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Exploitation versus Experience: Paying University Fees For Unpaid Internships

Tuesday, 29 April, 2014

Heated debate is continuing over the University of Melbourne’s internship programs, after an American university announced students would no longer receive academic credit for internships.

Columbia University, New York will limit student exposure to unpaid university-managed work placements. The decision comes after pressure from American student group Intern Labor Rights, which “aims to raise awareness to the exploitation of unpaid laborers,” according it its website.

Timothy Lynch, Director of the University of Melbourne’s Graduate School of Humanities and Social Sciences, says the university will not follow Columbia’s move. He describes the decision as “highly retrograde”.

“The idea that the University of Melbourne would discontinue one of its most successful engagements with the outside world—one of the key reasons why the students come to us—would undermine what we do as a public institution,” he said.

The last few years have seen an educational movement towards Work-Integrated Learning (WIL) programs such as managed internships. This has been met with growing ethical concerns from students over being charged tuition fees to do productive work for an organisation without remuneration.

On average, an internship subject at the University of Melbourne involves 80 to 110 hours of work with an external organisation and costs the student $3000 to $7000 per semester.

Many students are dissatisfied because they believe the university is using fewer resources for their work placement outside of class time.

“I worked for free for three months, found the internship myself, and the university charged me $7000-plus for the experience. Open theft,” says Executive Master of Arts student, Lauren*.

However, Lynch says internship subject fees should not be lowered. He argues that it is fair for students to pay similar amounts for every course component.

“We provide space for students to reach their potential. They have to fill that space, whether in a classroom setting or in the workplace,” he says.

What the law says

Under the Fair Work Act 2009 (Cth), unpaid work placement arrangements are permitted only if they are a mandatory part of an education or training course. They must be authorised by a state or federal statutory body or under delegated powers to peak bodies such as the Tertiary Education Quality and Standards Agency (TEQSA) or Universities Australia.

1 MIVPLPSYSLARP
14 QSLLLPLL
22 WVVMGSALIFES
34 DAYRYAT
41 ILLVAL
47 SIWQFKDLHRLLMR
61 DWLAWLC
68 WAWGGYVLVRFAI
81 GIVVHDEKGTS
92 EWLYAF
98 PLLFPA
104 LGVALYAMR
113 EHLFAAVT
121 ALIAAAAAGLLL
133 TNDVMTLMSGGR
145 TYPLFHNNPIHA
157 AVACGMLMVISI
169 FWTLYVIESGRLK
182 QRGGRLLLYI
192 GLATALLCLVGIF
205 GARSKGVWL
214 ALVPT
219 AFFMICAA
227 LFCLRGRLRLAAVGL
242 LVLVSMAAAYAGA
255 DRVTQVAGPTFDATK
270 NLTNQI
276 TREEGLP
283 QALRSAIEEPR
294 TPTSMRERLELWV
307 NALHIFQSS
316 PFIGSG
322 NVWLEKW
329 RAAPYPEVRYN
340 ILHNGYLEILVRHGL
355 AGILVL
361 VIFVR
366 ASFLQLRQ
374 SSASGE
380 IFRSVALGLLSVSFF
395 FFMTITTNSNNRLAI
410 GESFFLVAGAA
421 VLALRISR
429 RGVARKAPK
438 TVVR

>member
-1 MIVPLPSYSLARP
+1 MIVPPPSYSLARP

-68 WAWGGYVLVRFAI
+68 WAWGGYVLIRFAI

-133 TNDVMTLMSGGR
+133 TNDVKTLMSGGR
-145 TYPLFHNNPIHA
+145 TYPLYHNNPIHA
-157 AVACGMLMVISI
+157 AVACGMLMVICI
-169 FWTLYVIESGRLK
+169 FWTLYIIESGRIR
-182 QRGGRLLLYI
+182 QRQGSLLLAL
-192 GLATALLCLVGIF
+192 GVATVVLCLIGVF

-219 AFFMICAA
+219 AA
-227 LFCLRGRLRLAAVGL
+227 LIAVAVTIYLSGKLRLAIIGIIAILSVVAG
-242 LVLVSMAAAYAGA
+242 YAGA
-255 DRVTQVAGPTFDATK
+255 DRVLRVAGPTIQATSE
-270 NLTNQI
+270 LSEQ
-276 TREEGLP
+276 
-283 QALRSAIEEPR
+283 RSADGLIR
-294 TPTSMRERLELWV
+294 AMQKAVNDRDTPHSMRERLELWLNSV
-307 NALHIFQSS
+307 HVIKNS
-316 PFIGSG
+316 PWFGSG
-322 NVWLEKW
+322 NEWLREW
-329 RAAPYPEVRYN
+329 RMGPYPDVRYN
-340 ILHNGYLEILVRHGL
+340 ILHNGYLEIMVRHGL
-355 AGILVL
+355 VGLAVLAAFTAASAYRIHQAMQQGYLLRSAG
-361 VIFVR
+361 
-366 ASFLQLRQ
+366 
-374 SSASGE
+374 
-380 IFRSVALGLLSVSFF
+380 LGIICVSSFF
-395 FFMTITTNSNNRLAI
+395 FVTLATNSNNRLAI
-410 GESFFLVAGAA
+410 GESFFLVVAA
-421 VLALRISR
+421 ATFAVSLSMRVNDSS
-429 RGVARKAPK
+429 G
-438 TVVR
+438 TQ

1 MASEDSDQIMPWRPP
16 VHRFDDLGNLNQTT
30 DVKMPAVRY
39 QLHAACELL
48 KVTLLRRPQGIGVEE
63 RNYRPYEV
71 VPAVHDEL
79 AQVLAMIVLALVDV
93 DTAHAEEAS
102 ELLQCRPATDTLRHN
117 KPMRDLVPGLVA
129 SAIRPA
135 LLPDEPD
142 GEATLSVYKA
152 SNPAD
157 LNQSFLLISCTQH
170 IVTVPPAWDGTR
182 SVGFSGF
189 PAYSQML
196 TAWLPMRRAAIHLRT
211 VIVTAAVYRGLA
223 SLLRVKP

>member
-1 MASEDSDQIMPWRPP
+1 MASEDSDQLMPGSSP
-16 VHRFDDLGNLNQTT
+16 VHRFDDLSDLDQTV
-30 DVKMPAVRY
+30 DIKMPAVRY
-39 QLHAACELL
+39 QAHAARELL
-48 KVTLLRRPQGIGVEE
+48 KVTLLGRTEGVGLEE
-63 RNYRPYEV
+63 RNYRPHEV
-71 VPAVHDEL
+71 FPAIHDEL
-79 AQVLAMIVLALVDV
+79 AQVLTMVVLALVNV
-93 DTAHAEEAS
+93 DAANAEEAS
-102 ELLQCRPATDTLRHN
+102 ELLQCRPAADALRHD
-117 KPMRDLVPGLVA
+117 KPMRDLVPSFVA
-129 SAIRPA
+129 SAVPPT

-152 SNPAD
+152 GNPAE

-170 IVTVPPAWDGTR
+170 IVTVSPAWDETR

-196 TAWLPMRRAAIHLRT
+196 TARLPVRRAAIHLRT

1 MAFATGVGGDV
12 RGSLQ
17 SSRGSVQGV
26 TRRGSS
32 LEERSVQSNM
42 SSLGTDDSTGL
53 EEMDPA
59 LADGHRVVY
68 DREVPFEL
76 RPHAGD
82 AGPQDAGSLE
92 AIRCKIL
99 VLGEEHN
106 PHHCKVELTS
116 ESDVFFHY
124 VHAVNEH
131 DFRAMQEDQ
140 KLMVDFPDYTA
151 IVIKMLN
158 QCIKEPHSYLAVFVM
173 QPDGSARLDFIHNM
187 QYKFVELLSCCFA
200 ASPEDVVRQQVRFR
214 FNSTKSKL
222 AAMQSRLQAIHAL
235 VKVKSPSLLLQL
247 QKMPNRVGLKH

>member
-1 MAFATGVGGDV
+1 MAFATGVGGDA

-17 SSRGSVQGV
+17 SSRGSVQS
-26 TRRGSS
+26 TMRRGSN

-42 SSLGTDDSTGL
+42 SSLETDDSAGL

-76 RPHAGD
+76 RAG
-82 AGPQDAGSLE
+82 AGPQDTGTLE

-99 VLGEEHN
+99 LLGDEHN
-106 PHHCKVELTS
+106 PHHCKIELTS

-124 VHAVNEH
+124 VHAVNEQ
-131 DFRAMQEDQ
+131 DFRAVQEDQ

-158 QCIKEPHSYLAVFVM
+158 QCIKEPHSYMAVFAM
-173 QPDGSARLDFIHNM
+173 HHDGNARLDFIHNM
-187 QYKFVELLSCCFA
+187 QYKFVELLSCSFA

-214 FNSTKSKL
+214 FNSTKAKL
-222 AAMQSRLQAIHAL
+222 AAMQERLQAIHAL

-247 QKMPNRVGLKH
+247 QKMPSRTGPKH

Under the Act, unpaid internships outside of coursework are technically illegal.

The university’s internship subjects fit this to an extent. If the subject is compulsory for the course, it’s legal. However, if it is an elective, it’s in a grey area according to the Act. For example, a compulsory internship tied in with a medical degree is permitted but an elective subject as part of an arts degree is not.

Currently, most internship subjects at the University of Melbourne are offered as an option for a final year capstone subject. Students in many faculties are not required to do an internship, but must choose a capstone subject of which an internship is an option.

An alternative model

Other parts of the university are doing things differently.

Tin Alley Beta, a summer internship program for IT students led by Miguel Wood, reflects a different approach taken by the Melbourne School of Information. The school launched their start-up internship program last year, aiming to grow technical talent in the Melbourne start-up environment.

The application process to the Tin Alley Beta program is competitive for both students and host organisations. Host organisations are selected based on their ability to remunerate students and to attract applicants during a pitch night held on campus. Students are selected via an online application process and an interview before a selection panel.

Interns participating in Tin Alley Beta are paid by their host organisations. The internship is also not considered a part of the academic curriculum.

“If you want to explore entrepreneurship, you should do it independent of your studies. Start-ups are about survival. If you’re doing it as an assignment, you see the driver as finishing the subject or assignment,” Wood says.

*Name has been changed.